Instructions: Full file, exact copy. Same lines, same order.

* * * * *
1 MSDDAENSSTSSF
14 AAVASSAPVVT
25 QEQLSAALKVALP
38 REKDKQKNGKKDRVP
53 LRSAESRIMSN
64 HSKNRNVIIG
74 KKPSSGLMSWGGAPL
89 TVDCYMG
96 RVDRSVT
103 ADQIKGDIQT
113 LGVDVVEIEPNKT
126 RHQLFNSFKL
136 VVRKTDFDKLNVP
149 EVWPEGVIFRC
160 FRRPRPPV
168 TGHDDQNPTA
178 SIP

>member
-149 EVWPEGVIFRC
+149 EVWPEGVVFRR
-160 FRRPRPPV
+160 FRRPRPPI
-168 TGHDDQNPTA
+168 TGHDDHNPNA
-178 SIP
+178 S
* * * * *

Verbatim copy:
1 MSDDAENSSTSSF
14 AAVASSAPVVT
25 QEQLSAALKVALP
38 REKDKQKNGKKDRVP
53 LRSAESRIMSN
64 HSKNRNVIIG
74 KKPSSGLMSWGGAPL
89 TVDCYMG
96 RVDRSVT
103 ADQIKGDIQT
113 LGVDVVEIEPNKT
126 RHQLFNSFKL
136 VVRKTDFDKLNVP
149 EVWPEGVIFRC
160 FRRPRPPV
168 TGHDDQNPTA
178 SIP

>member
-149 EVWPEGVIFRC
+149 EVWPEGVVFRR
-160 FRRPRPPV
+160 FRRPRPPI
-168 TGHDDQNPTA
+168 TGHDDHNPNA
-178 SIP
+178 S